Amazingly, and what was probably the first time in my life in the history of my shopping at any supermarket, my total was much less than the required $75 purchase.

I wish I could say I am a saint . . .  but frankly, under normal conditions, passing on the $5 coupon to someone else, especially a stranger, would simply not have crossed my mind.  Normally I would have stowed it in my wallet for future use.  But seeing this remarkable generosity and how good it made everyone feel about others and themselves was contagious.  One good deed truly does lead to another, or as we say in Jewish thought, “mitzvah goreret mitzvah.” That’s worth more than $5.

I passed it on.

*Mentschlichkeit: a good, honorable and noble person who exudes integrity, decency and kindness

 

 

 

Maine: The Way Life Should Be

Recently I hosted a friend from my hometown who was in need of a break from the stresses of daily urban life.  I invited her to join us up in Maine.  Thankfully, she had a great time!  The restorative powers of the White Mountains never cease to amaze me.  Here is an excerpt from her note to me:

Since I have gotten back, everyone I meet says I look so relaxed.  I am trying to hold on to the feeling.  You don’t know what you did for me in inviting me back.  I wish I could figure out how to include such experiences in my life.  Maybe we can fit in one more visit before you leave.  I wouldn’t even mind coming in stick season now that I love it so much!!!

This fills my soul.

Welcome!

 

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Several months ago my husband hung a batik banner next to the mailbox at the bottom of the driveway with the words “bruchim haba’im” – welcome – written in an artsy, flowing Hebrew script.

We live on a rural country road that doesn’t get much traffic, and let’s face it, not too many people in Maine can read Hebrew.  But what the heck.

About an hour before the end of Shabbat, we heard cars coming up our driveway, which is unusual by itself.  Out clambered 6 young people from Boston, who were vacationing in the area for the Fourth of July weekend.  They’d seen the sign, were able to read it, and their curiosity got the best of them.  So they decided to check us out.

We invited them inside and they were floored to see my husband and I, along with a friend from our hometown, gathered around the Shabbat table.  They joined us for a l’chaim and asked us all sorts of questions about the hows, wheres and whys of what we’re doing in a remote corner of Maine.  One was a female rabbinical student; one was a software engineer; one was in social media marketing; one was a grad student majoring in economics; and two were involved in non-profit organizations for social justice for the underprivileged.

Our guest from our hometown couldn’t believe the unfolding scene.  Oh, we had regaled her with entertaining stories of all the bizarre situations we’ve found ourselves in, and the many unusual people we’ve met over the years living here in Maine, despite our isolated location, but now she was getting a taste of that delightful Maine mojo first-hand.  (Many of these tales can be found in the archives of this blog.)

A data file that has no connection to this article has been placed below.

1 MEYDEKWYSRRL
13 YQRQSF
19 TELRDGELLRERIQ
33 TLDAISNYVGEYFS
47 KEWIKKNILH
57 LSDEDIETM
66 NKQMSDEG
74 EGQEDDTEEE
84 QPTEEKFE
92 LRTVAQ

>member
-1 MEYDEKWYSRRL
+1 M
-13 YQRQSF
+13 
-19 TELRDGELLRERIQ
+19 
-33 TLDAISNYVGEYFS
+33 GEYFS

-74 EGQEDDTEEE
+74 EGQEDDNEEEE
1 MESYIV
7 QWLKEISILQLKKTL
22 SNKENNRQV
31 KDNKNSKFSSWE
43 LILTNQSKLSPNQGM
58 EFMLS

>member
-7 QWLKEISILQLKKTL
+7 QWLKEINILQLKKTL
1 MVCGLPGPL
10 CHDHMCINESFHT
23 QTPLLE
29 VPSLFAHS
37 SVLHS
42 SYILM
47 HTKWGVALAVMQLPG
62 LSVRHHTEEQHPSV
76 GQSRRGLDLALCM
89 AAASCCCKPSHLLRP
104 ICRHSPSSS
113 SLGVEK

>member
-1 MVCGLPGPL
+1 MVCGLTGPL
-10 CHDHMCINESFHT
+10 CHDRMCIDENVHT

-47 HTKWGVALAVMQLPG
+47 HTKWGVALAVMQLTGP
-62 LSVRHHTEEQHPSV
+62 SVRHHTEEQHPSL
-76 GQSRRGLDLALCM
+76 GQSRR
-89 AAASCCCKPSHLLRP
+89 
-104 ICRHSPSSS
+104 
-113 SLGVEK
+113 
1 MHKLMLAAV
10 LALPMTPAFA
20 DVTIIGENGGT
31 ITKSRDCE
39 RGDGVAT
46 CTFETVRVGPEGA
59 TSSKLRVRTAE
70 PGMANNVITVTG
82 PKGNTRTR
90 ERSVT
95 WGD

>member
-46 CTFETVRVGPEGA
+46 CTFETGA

Really my friend’s visit was somewhat serendipitous to begin with.  When I was in my hometown last week to celebrate the birth of a new grandchild, I happened to see her in the street and mentioned that I’d be returning to Maine in a few days, and that if she’d like a ride up with us she’d be welcome to join us.

She had visited us once before during that time of year known as “stick season” in November, when the gorgeous fall colors are long gone but the snow hasn’t yet fallen, so the landscape is quite bare and grey.  I happen to like stick season, but my friend wasn’t particularly impressed, especially after hearing my accolades about the beauty of Maine.  The bleakness of the landscape appeared foreboding and desolate to her then.  Now that we’re at the peak of summer and everywhere it’s a lush green, she feels differently.  It’s been fun to expose her to her first-time-ever kayaking and swimming in a lake, and hiking to hidden cascades and moutaintops.  But nothing prepared her for the one-in-a-million chance of meeting up with total strangers and inviting them in for a taste of Shabbat.

Shabbat came to an end and we all made havdala (the special blessings chanted over wine, braided candle, and spices to say goodbye to Shabbat and welcome the new week). Contacts were exchanged along with warm wishes and my suggestions and directions for exploring some of the hidden gems in the area.

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I don’t know if we’ll ever see them again, but you never know to what or where something as simple as a “welcome” sign might lead.  And now my hometown friend has her own Maine stories to tell.

 

Hiking Guidelines

This hiking checklist was compiled after Mark and Ellen Newman lost their only child to Exertional Heat Stroke during a hike in the desert.  The precautions are valuable for anyone hiking in hot weather, not only in the desert.  I urge everyone who enjoys hiking in the summer to click on the link below.  Stay safe, everyone!

http://ksi.uconn.edu/wp-content/uploads/sites/1222/2015/06/Ariels-Checklist.pdf